Non-resident tests positive for COVID-19 while in Kern

March 17, 2020 /

A non-resident has tested positive for COVID-19 while visiting Kern County, the Kern County Public Health Department announced Tuesday morning in a press release.

It is unknown if the individual who test positive contracted COVID-19 in Kern County, said Matt Constantine, the director of Kern County Public Health Services at a press conference Tuesday morning. The department is still investigating the case.

“This is a time for us all to pull together,” said Constantine. “This is what Kern County does well. We need every one to do their due diligence and take care of each other.”

The non-resident is currently in Kern County self isolating themselves. It is unknown where in Kern County the individual is. Constantine said the individual is recuperating and improving in health.

Public Health has begun tracing potential contacts for this case and will monitor the health of people that traveled with or were in contact with the patient to prevent the spread in our community, the press release said. None of the contacts are symptomatic at this time, according to Constantine.

The Public Health Department is not counting this as a case for Kern County because the person does not reside in Kern County. Constantine said Tuesday morning there are no cases of COVID-19 in Kern, and the risk of transmission remains low in the county.

“The risk in Kern County remains low for disease transmission,” Constantine said.

In California, there are 335 cases of COVID-19, with six deaths. In Kern, eight returning travelers are currently being monitored. The County Health Department has received 84 notifications from health care providers of individuals being test, and 36 are currently negative. The remaining are pending, Constantine said.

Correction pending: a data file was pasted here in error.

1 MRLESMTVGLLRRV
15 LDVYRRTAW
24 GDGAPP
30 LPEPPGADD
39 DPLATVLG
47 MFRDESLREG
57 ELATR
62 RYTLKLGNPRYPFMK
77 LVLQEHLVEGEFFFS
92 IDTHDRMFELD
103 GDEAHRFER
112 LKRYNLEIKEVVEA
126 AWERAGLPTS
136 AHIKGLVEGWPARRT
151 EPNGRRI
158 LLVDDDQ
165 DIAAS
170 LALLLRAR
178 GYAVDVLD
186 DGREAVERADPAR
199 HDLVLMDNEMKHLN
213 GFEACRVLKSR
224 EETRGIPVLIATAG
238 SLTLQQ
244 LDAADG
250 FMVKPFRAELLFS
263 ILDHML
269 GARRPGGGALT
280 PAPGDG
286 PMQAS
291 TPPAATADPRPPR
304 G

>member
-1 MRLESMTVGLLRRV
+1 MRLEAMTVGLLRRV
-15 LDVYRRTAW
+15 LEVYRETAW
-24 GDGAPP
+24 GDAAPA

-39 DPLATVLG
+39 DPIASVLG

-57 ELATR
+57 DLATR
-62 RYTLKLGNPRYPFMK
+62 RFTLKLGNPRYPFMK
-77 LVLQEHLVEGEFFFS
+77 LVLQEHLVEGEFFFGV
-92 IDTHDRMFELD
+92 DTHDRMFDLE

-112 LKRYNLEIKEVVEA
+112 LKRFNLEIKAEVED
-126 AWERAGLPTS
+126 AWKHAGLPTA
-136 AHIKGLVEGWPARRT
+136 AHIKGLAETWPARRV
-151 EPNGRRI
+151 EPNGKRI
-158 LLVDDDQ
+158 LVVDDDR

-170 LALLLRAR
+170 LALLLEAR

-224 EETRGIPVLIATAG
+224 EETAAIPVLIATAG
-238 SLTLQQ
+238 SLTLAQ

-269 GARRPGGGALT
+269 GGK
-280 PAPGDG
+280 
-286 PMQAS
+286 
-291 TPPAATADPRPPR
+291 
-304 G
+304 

Kern County Public Health Services recommends the following protective measures:
1. Wash hands with soap and water often.
2. Clean and disinfect frequently touched surfaces daily. Follow package instructions for proper disinfecting.
3. Avoid touching eyes, nose or mouth.
4. Cover your cough or sneeze with a tissue or your elbow.
5. Avoid close contact with people who are sick.
6. Stay away from work, school or other people if you become sick.

There is no shortage of the ability to get tested or the testing kits, according to Constantine. Those who feel symptoms are encouraged to call their doctor to determine if testing is recommended.

Some facilities, such as Omni Family Health, has set up drive through facilities for testing.

“The testing procedures are in place,” Constatine said.

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Elizabeth Sanchez

Elizabeth Sanchez

Elizabeth Sanchez is the program associate for South Kern Sol. She can be reached at elizabeth@southkernsol.org.